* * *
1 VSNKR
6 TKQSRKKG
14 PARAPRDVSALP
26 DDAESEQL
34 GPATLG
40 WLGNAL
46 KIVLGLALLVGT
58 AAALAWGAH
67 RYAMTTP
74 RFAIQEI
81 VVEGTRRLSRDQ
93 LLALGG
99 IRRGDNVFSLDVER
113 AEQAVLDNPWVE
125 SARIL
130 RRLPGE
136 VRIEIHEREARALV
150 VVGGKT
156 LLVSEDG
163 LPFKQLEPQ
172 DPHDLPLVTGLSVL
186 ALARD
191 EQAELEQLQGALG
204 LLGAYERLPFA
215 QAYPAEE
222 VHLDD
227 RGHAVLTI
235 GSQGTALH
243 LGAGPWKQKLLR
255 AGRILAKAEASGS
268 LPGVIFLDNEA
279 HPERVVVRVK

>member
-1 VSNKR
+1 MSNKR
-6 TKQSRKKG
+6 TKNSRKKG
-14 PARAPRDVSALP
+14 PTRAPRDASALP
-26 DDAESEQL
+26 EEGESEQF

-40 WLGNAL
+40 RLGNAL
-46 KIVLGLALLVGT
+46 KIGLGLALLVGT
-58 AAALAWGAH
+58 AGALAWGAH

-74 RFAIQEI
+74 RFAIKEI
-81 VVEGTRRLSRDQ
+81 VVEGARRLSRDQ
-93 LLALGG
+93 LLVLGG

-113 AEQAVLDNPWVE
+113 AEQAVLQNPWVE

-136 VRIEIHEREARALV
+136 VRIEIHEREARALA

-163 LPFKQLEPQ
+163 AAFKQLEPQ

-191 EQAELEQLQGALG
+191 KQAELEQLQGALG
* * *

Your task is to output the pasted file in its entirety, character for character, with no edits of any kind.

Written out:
1 VSNKR
6 TKQSRKKG
14 PARAPRDVSALP
26 DDAESEQL
34 GPATLG
40 WLGNAL
46 KIVLGLALLVGT
58 AAALAWGAH
67 RYAMTTP
74 RFAIQEI
81 VVEGTRRLSRDQ
93 LLALGG
99 IRRGDNVFSLDVER
113 AEQAVLDNPWVE
125 SARIL
130 RRLPGE
136 VRIEIHEREARALV
150 VVGGKT
156 LLVSEDG
163 LPFKQLEPQ
172 DPHDLPLVTGLSVL
186 ALARD
191 EQAELEQLQGALG
204 LLGAYERLPFA
215 QAYPAEE
222 VHLDD
227 RGHAVLTI
235 GSQGTALH
243 LGAGPWKQKLLR
255 AGRILAKAEASGS
268 LPGVIFLDNEA
279 HPERVVVRVK

>member
-1 VSNKR
+1 MSNKR
-6 TKQSRKKG
+6 TKNSRKKG
-14 PARAPRDVSALP
+14 PTRAPRDASALP
-26 DDAESEQL
+26 EEGESEQF

-40 WLGNAL
+40 RLGNAL
-46 KIVLGLALLVGT
+46 KIGLGLALLVGT
-58 AAALAWGAH
+58 AGALAWGAH

-74 RFAIQEI
+74 RFAIKEI
-81 VVEGTRRLSRDQ
+81 VVEGARRLSRDQ
-93 LLALGG
+93 LLVLGG

-113 AEQAVLDNPWVE
+113 AEQAVLQNPWVE

-136 VRIEIHEREARALV
+136 VRIEIHEREARALA

-163 LPFKQLEPQ
+163 AAFKQLEPQ

-191 EQAELEQLQGALG
+191 KQAELEQLQGALG